be clear that Bush is (theoretically) every bit as beatable now as his father
was after the Gulf War in 1991. One sign of that is a Harris poll taken two
weeks ago. It shows that Secretary of State Colin Powell has an approve/disapprove
ratio of 79-16; while Defense Secretary Donald Rumsfeld is at 65-24. To have
the two personalities most associated with the war effort polling like movie
stars would appear to be good news for Bush–but what it actually shows
is how absurd, arbitrary and shallow the administration’s popularity is.
Powell and Rumsfeld stand for diametrically opposite strategies conducting America’s
most important political endeavor–Powell for appeasing a coalition of Arab
states, Rumsfeld for establishing priorities at the risk of losing Arab support.
A single respondent can’t like them both. This is like a poll showing
that 90 percent of Americans eat dinner at 5 o’clock, while another 85
percent eat dinner at 7 o’clock. In short, it’s evidence that, as
in 1991, Americans are answering every polling question as if they were being
asked, "Do you want to win the war or to lose it?"
could go down, but not to Gore, and there is no rival to Gore who is not flailing
embarrassingly at present. Take North Carolina Sen. Johnnie Edwards. In the
minds of tv-obsessed Democratic consultants, Edwards’ great claim to the
Oval Office is his resemblance to the cartoons you see on those oral-hygiene
brochures that get handed out in dentists’ offices. But in his nine months
as Democratic dauphin, Edwards has not shown the slightest sign of either charisma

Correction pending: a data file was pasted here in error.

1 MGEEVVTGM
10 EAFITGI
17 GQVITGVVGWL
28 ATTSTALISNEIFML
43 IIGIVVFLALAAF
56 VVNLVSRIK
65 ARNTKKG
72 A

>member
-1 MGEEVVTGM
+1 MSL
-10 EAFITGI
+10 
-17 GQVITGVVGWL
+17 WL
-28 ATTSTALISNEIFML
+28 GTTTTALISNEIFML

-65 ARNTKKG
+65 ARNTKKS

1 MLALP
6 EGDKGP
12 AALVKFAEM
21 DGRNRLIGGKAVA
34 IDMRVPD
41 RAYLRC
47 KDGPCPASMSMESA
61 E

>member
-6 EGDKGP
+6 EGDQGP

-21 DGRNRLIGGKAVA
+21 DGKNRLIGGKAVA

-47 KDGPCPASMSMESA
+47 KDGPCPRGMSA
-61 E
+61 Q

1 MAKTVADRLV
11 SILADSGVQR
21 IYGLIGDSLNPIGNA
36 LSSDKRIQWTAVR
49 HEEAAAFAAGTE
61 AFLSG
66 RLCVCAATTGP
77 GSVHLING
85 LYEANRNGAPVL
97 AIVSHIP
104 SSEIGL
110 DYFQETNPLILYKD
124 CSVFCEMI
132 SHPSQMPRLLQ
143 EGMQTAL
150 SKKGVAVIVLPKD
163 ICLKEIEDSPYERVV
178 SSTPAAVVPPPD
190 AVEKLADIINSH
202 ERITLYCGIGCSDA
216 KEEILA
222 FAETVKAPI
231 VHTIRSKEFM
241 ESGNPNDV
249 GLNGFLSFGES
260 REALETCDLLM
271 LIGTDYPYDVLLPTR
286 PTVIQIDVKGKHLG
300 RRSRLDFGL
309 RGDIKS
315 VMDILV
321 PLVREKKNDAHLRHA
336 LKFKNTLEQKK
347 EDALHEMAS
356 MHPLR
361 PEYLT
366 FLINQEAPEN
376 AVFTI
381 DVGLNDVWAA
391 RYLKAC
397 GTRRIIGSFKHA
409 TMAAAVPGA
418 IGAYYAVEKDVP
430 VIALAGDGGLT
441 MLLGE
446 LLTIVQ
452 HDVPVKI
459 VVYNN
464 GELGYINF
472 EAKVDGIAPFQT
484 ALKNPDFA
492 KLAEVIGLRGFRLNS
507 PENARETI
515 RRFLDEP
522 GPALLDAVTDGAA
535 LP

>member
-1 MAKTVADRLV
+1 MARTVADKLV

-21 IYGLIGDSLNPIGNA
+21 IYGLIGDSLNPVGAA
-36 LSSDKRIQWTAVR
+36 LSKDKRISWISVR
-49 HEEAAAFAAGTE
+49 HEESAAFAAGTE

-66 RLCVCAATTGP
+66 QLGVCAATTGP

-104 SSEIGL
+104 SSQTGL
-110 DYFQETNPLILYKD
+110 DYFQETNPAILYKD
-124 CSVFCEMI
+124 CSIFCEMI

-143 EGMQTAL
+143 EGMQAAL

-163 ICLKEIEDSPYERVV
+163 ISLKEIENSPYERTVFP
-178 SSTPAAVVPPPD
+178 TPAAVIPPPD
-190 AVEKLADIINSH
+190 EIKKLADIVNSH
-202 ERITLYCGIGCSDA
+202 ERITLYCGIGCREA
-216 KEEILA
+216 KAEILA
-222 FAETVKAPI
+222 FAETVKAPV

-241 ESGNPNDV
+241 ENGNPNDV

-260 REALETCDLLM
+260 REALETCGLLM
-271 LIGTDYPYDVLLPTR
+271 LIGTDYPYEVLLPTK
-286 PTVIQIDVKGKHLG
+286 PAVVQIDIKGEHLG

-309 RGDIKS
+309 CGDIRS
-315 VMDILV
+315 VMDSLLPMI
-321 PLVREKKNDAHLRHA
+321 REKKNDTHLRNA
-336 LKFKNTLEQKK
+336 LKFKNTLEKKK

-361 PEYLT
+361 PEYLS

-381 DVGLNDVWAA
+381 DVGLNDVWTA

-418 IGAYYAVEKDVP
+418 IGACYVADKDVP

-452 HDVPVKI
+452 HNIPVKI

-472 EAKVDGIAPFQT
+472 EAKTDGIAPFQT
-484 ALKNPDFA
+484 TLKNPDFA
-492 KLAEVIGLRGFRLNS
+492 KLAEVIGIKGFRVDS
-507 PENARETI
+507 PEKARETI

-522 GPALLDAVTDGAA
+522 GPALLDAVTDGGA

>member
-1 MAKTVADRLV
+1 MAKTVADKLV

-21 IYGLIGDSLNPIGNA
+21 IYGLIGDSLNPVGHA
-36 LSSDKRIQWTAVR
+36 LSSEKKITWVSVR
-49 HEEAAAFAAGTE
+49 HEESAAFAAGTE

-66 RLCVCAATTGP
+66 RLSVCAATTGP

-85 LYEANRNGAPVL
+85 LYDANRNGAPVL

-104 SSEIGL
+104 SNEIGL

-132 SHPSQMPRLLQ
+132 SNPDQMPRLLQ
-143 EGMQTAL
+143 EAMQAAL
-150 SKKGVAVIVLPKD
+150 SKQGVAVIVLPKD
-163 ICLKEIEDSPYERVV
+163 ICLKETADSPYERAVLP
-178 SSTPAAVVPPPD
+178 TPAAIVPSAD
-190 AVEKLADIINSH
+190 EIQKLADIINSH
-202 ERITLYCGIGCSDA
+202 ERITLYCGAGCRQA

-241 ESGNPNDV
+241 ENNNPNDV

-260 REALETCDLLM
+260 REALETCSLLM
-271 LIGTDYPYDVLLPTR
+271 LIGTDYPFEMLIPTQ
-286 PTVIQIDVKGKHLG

or electability. And he reportedly owns a lot of stock in WorldCom–although,
unlike Richard Gephardt and Henry Waxman, he hasn’t taken bundles of the
company’s campaign boodle.
had another embarrassing moment last week. As we all know, a court in California
(a state where Bush has 65-percent approval, by the way) just declared that
the Pledge of Allegiance violates church-state separation because, at the height
of McCarthyism, the gratuitous phrase "under God" was added to it.
Ninety-nine senators, including Edwards, boldly bucked the tide and passed a
resolution declaring themselves anti-judicial meddling and pro-God. Edwards
didn’t stop there. ABC reported it had received a press release from Edwards
saying, "Senator Edwards recites the pledge each morning after the Senate
convenes and is led in prayer by the Senate chaplain." That Edwards! He
really likes God.
ago, Philip Roth wrote a monumental essay in Commentary about the problems
of the Space Age novelist. Looking at the colossal scale of the century’s
innovations and horrors, he asked (and I paraphrase): What is the point of having
an imagination when real life is constantly outrunning it? I’m beginning
to feel the same way about political satire. What is the point of The Onion
when there are people like Sultaana Freeman running around?
Freeman is the Florida Muslim who has lost her driver’s license because
she is unwilling to be photographed without her traditional garb. By "traditional
garb," Ms. Freeman does not mean just a "scarf," or a "veil."